Brett Thompson and the number 61 VaCom Chevrolet 34th at Irwindale Showdown

Brett Thompson and his kid, Emerson and father in law, Rod..........Photo Credit Gina Graham Fariello

By RA Fariello

In what has become a NASCAR Winter Tradition, the 6th annual Toyota Speedway at Irwindale CA “Showdown” was held on the evening of 1.30.2010. The popularity of this race was evident by the live broadcasts carried by Speed Channel TV and satellite radio in addition to a total ‘sellout’ at the speedway. With a good number of marquee names, such as Logano, Gilliland, Truex, etc. from other NASCAR series added to the list of positives, this event has become more important with each succeeding year.

For this race, Brett Thompson and Thompson Motorsports anticipated an excellent level of performance from the car and a possible top 5 finish. The first goal was obviously achieved, but on-track events conspired against a top 5 finish.

During the winter months TMS hired the well known and respected, Charlie Wilson, as Crew Chief for the Team’s 10 cars and 3 trucks. The intent of this change is a belief that Mr. Wilson’s philosophy and methodology would provide a better ‘fit’ with Brett Thompson’s driving style. Combined with engines from Earnhardt Childress Racing (ECR), the #61 car was exceptionally neutral in handling and fully competitive in horsepower. In fact, Brett Thompson, in a later TV interview, described the #61 car as “the best car I’ve had in years”.

The car was unloaded for initial NASCAR Inspection on Thursday, 28 January. It arrived after a day long test session at the LVMS “Bullring”. That test was accompanied by a 4 hour session on the chassis dynamometer of Kevin Kroyer (Kroyer Racing Engines; N. Las Vegas, NV), a winner of past “Engine Builder of the Year” awards. It was after those testing and shakeout sessions that the cars were hauled to the Irwindale Speedway.

On Friday, after 2 practice sessions, qualifying took place during the late afternoon and evening hours. Unfortunately, during this session two variables acted against the TMS Team. Brett’s initial 4th place on the leader board position slipped away as the sun set, with the colder air resulting in the latter half of the field qualifying faster then the 1st half. The second issue was associated with missing a final, and overlooked, adjustment to tighten the car for qualifying. Thus, the car was ‘loose’ during the qualifying laps. However, neither of these issues would be a problem during the nighttime race when the track would be much cooler, and thus, the cars would tighten up.

The important problem associated with the qualifying result would be with a mid-pack starting position (18th), especially given the Showdown’s history of high driving intensity and numerous accidents. The Showdown is a non-points, de-facto invitational race, carrying only an economic penalty for a crashed car or a DNF. Thus, 100% of the drivers are racing to WIN: no one on the race track was considering a final Series Points position. That backdrop is explanatory as to what creates the intensity of the racing involved; although that intensity produces great racing for the fans, it also means that starting a race ‘mid-pack’ carries a higher level of risk than normal.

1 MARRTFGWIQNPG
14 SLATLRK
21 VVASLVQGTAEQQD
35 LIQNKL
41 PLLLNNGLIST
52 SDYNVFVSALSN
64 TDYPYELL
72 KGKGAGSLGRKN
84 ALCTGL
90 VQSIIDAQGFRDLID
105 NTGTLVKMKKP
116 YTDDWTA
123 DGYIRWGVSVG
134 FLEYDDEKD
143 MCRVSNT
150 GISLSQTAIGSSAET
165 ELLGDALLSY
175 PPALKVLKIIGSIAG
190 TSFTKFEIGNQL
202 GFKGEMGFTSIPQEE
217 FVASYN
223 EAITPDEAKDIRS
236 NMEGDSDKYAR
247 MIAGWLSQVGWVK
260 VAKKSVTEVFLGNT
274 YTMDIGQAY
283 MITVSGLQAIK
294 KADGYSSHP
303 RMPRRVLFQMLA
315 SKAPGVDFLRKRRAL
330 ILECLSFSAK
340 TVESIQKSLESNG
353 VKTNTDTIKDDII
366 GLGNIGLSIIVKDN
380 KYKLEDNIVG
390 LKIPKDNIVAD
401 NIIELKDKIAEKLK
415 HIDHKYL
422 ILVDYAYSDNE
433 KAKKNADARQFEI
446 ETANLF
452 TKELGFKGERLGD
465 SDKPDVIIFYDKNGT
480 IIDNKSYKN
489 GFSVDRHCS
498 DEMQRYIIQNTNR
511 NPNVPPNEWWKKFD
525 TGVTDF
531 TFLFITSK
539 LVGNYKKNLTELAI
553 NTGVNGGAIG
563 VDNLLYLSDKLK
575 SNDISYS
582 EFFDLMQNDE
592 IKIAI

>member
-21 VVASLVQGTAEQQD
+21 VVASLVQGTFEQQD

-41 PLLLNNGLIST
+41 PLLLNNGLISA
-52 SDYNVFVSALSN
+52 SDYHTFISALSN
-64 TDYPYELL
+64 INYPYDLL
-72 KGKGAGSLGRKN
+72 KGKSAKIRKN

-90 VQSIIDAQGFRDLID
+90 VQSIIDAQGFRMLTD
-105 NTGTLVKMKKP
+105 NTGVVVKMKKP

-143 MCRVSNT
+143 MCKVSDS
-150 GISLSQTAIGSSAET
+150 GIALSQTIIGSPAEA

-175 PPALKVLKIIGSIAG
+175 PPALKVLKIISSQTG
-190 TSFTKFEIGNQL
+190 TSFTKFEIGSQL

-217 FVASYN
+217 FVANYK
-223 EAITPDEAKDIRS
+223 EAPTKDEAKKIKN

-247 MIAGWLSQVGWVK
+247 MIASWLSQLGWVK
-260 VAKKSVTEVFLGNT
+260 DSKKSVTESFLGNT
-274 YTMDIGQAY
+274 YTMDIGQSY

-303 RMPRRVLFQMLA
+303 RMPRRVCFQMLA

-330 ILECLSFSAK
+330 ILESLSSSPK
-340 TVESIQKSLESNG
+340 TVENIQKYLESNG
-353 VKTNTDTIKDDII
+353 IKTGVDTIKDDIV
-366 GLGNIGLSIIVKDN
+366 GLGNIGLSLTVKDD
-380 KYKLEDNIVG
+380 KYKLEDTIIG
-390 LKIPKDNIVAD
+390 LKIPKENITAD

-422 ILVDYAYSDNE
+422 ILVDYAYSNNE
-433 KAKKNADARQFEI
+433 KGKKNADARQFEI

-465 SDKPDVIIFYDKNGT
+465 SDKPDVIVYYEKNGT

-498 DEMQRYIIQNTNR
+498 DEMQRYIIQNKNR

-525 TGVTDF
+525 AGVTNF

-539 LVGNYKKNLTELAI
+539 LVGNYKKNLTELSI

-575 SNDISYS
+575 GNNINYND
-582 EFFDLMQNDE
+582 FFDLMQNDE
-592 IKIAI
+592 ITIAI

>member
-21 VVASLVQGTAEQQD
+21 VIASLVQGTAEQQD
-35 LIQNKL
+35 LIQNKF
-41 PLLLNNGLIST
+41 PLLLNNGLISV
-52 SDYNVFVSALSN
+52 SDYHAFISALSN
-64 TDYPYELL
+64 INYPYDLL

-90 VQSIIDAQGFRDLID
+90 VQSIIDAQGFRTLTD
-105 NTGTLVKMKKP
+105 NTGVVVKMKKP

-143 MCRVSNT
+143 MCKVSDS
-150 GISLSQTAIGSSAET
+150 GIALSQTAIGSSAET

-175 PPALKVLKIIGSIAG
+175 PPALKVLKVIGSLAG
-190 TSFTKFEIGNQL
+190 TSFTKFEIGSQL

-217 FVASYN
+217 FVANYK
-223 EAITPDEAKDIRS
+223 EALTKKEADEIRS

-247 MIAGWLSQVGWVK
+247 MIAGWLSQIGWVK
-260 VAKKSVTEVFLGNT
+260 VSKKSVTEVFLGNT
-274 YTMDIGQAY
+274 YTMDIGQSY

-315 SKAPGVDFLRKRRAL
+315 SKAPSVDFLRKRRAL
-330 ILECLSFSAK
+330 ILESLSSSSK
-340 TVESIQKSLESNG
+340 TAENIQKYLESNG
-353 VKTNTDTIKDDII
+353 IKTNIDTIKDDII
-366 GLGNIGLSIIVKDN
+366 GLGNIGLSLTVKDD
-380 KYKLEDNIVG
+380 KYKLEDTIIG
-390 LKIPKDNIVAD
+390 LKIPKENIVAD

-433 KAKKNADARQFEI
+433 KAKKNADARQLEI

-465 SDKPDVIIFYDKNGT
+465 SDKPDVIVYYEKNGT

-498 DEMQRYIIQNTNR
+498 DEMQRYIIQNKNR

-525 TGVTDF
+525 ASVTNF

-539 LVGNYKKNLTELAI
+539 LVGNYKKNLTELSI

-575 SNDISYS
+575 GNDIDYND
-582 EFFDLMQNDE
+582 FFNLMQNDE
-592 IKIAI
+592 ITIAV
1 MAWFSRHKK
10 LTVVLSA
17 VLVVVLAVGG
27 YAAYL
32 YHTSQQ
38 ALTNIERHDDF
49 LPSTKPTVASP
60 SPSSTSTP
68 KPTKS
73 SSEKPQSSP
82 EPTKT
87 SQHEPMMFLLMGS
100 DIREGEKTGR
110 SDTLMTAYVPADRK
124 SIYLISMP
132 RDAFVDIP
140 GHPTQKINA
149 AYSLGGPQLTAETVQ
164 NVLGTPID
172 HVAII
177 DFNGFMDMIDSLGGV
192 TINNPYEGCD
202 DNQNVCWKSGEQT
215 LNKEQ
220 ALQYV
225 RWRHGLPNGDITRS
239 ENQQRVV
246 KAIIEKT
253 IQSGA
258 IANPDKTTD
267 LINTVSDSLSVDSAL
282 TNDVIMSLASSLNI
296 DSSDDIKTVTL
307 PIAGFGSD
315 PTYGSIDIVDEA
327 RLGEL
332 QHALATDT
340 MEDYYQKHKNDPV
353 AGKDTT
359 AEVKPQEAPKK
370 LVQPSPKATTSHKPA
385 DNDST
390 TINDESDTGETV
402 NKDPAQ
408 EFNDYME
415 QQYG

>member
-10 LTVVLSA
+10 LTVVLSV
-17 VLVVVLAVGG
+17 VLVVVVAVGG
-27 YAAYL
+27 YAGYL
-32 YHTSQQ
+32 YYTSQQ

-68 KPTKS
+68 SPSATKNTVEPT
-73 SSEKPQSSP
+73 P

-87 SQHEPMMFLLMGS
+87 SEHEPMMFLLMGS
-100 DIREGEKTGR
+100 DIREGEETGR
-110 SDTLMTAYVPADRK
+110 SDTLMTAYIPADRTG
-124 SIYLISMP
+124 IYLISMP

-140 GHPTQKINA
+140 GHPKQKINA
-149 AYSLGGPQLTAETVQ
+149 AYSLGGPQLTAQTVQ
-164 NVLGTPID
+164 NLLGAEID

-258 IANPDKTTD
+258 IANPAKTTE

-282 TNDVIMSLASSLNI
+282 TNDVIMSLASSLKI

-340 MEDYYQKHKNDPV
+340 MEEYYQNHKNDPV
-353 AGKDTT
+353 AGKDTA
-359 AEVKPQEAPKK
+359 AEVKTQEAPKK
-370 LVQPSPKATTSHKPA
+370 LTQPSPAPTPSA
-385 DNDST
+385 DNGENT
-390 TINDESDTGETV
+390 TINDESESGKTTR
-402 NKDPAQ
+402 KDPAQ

After pre-race ceremonies and driver introductions, the 40 car field rolled off at about 7:20 PM. The first lap was led by Joey Logano and 3rd place was occupied by David Gilliland. Brett Thompson, due to several cars in front of him ‘slow-starting’, was roughly 23rd. For about 15 laps, during which time the field began to open up a bit, car positions were fairly static. At that point, knowing that he had a superb car under him, Brett began an impressive move toward the front. In fact, by about the half way point of the first 100 lap stint, Brett was already battling for 13th position. At that time, while using the bottom line for passing, a car in front of him got loose and slowed slightly. To avoid a crash the #61 car had no choice but to break hard while turning, a risky maneuver. The end result was a slight bump to the front car, a spin for Brett and, an aero damaged hood on the #61 car. This situation illustrates the dangers inherent in mid-pack racing.

Following the 100 lap race break & pit stop, the car returned to the track with some temporary aero repair in evidence. While not quite as quick as it had been, the car was still very good. That is, until just over the half way point in the race. At that time a car spun, then slid into a second car, and finally both crashed into the wall directly in front of Brett. The VaCom #61 somehow managed to get stopped before impacting the other two cars, but then a 4th car, who was unable to stop, hit all three cars. The outcome of this accident was a red flag stoppage of the race, 4 badly damaged cars, and an end to the race for Thompson Motorsports.

Disappointing as it was, this was the first time in two years that TMS has had a badly damaged race car. Also on the positive side was the superb drive by Brett Thompson coupled with what he called “the best car I’ve had in years.”

The race was eventually won by Joey Lagano in the #25 Home Depot car.

With an optimism driven by the performance of the car, the accomplishments of new crew members, and the horsepower from the new engine supplier, left TMS with conflicting emotions: while the Showdown result was a huge disappointment, the more important long term outlook for the 2010 season was, indeed, very positive.

TMS wishes to thank VaCom Technologies, and President Doug Scott, for their support as a primary sponsor of TMS for the Showdown. The Team also offers thanks to all the VaCom Employees who joined TMS as Hospitality Guests; their support was also welcomed.

TMS also thanks you, our fans and friends, for your support. Please check our website, for this seasons “3-Series” racing schedule

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